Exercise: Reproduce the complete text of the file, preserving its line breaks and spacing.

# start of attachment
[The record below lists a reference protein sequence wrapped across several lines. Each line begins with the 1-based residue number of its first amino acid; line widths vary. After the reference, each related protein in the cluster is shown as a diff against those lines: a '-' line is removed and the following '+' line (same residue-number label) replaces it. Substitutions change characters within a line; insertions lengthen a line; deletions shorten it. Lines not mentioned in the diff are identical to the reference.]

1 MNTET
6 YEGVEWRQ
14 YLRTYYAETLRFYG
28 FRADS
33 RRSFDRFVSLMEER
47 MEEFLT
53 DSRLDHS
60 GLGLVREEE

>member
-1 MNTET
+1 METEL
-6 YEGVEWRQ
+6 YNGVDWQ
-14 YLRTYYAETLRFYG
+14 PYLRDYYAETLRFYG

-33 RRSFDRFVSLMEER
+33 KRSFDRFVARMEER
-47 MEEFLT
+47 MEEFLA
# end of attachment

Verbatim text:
[The record below lists a reference protein sequence wrapped across several lines. Each line begins with the 1-based residue number of its first amino acid; line widths vary. After the reference, each related protein in the cluster is shown as a diff against those lines: a '-' line is removed and the following '+' line (same residue-number label) replaces it. Substitutions change characters within a line; insertions lengthen a line; deletions shorten it. Lines not mentioned in the diff are identical to the reference.]

1 MNTET
6 YEGVEWRQ
14 YLRTYYAETLRFYG
28 FRADS
33 RRSFDRFVSLMEER
47 MEEFLT
53 DSRLDHS
60 GLGLVREEE

>member
-1 MNTET
+1 METEL
-6 YEGVEWRQ
+6 YNGVDWQ
-14 YLRTYYAETLRFYG
+14 PYLRDYYAETLRFYG

-33 RRSFDRFVSLMEER
+33 KRSFDRFVARMEER
-47 MEEFLT
+47 MEEFLA